Dauphin, Canada
NDP Election Campaign Expected to Start Today
Manitoba Premier Greg Selinger will launch an election campaign today with pollsters suggesting the NDP's 16-year run in government could be in peril.

Selinger would not confirm the launch yesterday, but the New Democrats are already promoting an election rally with Selinger this evening.

An NDP source, speaking on condition of anonymity, said the campaign will be launched sometime after a cabinet meeting this morning.

The election date has already been set under provincial law for April 19th and will see Selinger try to climb back from low opinion poll ratings.
Chamber Education Chair Vacant
The Dauphin and District Chamber of Commerce needs a new education chair.
Mick Lautt left the position at yesterday's AGM at the Watson Art Centre.
He says it's time to move on and let other people bring in new ideas and energy.
"I think I've got several other community hats that I'm wearing, so I want to refocus my energy on that. And I've got some additional exciting business initiatives that I'm bringing into the community, so I'm going to be refocusing on that. And I've got a family with young kids."
Lautt says he'll remain and Chamber member and a volunteer.
Before the annual general meeting, the Chamber gave out its business person of the year and community appreciation awards.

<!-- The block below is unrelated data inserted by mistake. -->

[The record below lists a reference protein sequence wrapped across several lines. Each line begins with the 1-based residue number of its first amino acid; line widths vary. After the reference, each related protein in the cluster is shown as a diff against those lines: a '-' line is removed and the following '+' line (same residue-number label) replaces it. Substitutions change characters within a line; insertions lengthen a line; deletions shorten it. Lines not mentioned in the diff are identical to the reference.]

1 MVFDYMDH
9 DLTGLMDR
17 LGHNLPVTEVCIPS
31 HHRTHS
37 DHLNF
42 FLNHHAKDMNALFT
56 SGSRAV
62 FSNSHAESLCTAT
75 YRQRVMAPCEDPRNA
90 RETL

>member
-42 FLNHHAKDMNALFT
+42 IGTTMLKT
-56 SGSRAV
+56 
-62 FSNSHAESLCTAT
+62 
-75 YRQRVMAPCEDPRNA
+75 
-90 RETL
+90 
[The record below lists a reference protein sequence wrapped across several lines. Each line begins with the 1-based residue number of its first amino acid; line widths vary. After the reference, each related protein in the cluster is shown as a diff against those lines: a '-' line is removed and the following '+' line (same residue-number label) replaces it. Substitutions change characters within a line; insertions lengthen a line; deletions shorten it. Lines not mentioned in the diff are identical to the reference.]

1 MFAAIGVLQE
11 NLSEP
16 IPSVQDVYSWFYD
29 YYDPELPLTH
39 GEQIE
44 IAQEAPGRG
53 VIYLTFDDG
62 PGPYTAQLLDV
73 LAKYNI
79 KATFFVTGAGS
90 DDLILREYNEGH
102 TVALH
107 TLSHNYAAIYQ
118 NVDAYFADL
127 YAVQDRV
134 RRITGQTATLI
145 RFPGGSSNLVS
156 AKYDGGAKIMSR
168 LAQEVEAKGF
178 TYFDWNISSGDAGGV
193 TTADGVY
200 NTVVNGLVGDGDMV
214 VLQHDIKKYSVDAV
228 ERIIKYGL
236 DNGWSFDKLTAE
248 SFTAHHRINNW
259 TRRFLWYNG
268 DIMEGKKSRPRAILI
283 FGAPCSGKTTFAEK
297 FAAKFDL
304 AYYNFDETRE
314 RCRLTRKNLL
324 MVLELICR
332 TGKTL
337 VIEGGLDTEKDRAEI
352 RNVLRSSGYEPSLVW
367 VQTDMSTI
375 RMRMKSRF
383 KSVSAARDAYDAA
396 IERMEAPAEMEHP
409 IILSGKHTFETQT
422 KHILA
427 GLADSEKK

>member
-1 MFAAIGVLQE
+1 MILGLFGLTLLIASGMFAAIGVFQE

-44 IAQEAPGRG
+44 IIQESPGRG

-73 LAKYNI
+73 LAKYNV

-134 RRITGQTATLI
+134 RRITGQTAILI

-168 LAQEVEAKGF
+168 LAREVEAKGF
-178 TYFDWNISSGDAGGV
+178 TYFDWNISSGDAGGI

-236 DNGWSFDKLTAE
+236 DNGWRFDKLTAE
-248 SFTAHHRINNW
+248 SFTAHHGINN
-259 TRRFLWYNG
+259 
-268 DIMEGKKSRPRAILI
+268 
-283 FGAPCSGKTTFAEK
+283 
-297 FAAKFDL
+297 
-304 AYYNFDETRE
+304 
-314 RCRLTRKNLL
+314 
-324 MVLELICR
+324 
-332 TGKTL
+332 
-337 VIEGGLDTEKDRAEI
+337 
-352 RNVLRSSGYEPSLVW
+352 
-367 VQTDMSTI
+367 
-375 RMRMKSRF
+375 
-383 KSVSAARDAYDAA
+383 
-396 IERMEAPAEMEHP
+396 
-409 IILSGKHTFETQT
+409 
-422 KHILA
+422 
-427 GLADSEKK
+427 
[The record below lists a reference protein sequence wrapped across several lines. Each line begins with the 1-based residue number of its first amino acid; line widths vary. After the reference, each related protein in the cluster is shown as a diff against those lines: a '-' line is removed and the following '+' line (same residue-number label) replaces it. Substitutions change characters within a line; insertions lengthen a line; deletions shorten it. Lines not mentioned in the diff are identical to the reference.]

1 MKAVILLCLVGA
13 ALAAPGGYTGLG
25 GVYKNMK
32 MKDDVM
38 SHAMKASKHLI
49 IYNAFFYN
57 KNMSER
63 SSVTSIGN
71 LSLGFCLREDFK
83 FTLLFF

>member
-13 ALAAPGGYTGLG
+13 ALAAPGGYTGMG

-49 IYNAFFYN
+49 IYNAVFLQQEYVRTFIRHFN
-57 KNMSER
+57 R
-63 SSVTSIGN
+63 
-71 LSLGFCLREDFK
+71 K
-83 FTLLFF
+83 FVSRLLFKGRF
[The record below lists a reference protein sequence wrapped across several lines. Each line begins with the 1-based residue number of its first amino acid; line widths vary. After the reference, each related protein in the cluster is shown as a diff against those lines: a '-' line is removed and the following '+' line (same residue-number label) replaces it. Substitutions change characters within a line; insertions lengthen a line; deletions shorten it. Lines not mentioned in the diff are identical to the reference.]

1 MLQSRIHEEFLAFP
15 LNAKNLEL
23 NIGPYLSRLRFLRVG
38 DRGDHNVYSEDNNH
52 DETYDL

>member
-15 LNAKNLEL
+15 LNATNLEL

Overland Flooding in Hanover
The spring-like temperatures have forced one Manitoba municipality to declare a state of emergency due to overland flooding.

A number of roads in the RM of Hanover, south of Steinbach, are underwater and one house is at risk of flooding.

Homeowner Ron Loeppky says he's never seen it this bad.

Crews from the RM have started to dig around nearby culverts trying to relieve the water buildup.

But Loeppky says it's too little too late.
Some Parents Not Getting Health Canada Cough and Cold Medicine Message
A new study finds about one in five children under the age of six continue to be given over-the-counter cough and cold remedies despite a Health Canada warning that the products shouldn't be used in young children, because of the risk of overdose.

The researchers suggest warnings should be made more prominent on the front of medicine bottles.

They also say the products could be put behind the pharmacist's counter to make them harder to access.